An article in the Thai language Nation newspaper published last night bit.ly/1TKwIRz explains that the DNP now finds that the temple has pushed authorities over the limit by threatening them with another lawsuit requesting payment of over 5 million US dollars for the “care” of the tigers for the last 12 years, and the refusal to honor the agreement that at least 70 tigers would be surrendered to the authorities.
The WFFT fully supports the actions of the DNP and authorities in this case and has been invited to join the authorities at the Tiger Temple on Monday, we are sending a veterinary team to observe and assist if requested. The illegal trade in tigers and tiger-parts needs to be stopped. We are hopeful that this is the end of an establishment that has gone unpunished for far too long.
Africa: Senegal's southern forests may disappear by 2018, warns ecologist
Senegal's heavily forested southern region of Casamance will have no tree cover left by 2018 if illegal logging driven by Chinese demand is not addressed, a Senegalese ecologist warned Thursday.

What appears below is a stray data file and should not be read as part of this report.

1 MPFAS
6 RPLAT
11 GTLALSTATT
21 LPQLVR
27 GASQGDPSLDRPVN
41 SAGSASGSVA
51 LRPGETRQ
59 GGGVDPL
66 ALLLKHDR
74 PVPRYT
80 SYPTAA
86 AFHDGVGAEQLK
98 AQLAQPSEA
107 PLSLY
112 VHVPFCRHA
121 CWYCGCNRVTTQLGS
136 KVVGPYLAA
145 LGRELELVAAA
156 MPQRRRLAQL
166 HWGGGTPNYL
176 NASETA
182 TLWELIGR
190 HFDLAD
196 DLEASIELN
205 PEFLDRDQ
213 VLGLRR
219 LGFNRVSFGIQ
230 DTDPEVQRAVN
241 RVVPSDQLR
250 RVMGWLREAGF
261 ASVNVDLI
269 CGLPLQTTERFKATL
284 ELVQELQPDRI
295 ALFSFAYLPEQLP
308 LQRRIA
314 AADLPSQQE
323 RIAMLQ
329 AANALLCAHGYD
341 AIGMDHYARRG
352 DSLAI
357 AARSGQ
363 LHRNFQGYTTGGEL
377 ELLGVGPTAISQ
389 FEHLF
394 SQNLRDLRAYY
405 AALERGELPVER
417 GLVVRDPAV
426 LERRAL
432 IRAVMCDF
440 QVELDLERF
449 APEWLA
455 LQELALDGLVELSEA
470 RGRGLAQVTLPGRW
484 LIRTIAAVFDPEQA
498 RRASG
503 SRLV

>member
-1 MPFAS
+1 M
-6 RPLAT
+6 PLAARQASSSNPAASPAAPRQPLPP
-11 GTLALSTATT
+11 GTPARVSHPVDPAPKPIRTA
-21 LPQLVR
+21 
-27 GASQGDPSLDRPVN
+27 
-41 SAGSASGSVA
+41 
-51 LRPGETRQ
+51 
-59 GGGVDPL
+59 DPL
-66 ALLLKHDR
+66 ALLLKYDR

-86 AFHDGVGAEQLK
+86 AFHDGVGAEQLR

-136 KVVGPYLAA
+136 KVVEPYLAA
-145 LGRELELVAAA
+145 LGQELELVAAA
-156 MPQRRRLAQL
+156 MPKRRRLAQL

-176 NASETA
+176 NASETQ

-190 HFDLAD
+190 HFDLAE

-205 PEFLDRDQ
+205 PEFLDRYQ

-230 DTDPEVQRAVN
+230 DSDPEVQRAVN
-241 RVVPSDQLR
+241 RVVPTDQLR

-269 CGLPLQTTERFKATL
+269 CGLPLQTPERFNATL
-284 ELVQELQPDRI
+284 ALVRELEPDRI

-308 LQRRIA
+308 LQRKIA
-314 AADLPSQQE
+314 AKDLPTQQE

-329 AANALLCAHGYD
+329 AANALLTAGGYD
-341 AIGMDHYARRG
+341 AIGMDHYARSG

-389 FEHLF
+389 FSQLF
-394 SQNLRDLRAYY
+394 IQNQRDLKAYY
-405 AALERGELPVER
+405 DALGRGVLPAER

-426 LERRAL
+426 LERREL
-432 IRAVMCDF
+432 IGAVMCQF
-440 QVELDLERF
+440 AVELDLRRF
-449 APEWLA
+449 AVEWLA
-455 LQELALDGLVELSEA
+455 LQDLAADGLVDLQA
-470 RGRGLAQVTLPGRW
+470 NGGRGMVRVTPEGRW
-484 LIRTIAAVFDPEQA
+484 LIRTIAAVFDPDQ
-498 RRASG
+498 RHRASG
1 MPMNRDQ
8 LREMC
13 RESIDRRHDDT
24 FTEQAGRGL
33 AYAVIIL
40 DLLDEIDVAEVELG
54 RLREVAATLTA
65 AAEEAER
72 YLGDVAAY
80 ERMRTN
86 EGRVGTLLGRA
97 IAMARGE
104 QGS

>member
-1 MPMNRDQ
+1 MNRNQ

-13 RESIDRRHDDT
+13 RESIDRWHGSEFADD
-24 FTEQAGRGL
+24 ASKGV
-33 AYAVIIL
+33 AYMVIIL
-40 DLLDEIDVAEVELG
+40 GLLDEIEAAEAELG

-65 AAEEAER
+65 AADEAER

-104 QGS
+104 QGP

Gambian loggers have long benefited from lax oversight of the area's forests to take prized rosewood timber over the border into the Gambia before exporting the logs to China.
Ecologist Haidar El Ali, a former environment minister, said the loggers' activities had "reached a point of no return," speaking at a press conference in Dakar on behalf of the environmental group he heads, Oceanium.
A reporting trip to the region by Oceanium captured images of a secret border market showing the collusion of Senegalese and Gambian loggers and Chinese middlemen, he said.
"Senegal has lost more than a million trees since 2010 while farmers in Gambia have pocketed 140 billion CFA ($238 million, 213 million euros) exporting the wood to China where the desire for furniture has exploded in the last few years," he added.
Marine plastic pollution poses a major threat to biodiversity, killing an estimated 100,000 marine mammals and one million birds every year.
The equivalent of the contents of one refuse truck is entering the ocean every minute – if this continues, by 2025 the ocean will contain one tonne of plastic for every three tonnes of fish and, by 2050, more plastics than fish.
You can help end marine plastic pollution by taking individual actions to avoid the irresponsible use and disposal of plastic – and also by joining our campaign to persuade governments to do more.